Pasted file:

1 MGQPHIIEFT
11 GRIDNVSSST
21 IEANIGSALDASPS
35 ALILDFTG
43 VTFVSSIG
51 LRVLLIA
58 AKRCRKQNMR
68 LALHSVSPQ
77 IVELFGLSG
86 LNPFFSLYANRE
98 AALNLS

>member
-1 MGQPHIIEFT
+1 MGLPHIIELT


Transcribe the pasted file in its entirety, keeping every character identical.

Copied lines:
1 MGQPHIIEFT
11 GRIDNVSSST
21 IEANIGSALDASPS
35 ALILDFTG
43 VTFVSSIG
51 LRVLLIA
58 AKRCRKQNMR
68 LALHSVSPQ
77 IVELFGLSG
86 LNPFFSLYANRE
98 AALNLS

>member
-1 MGQPHIIEFT
+1 MGLPHIIELT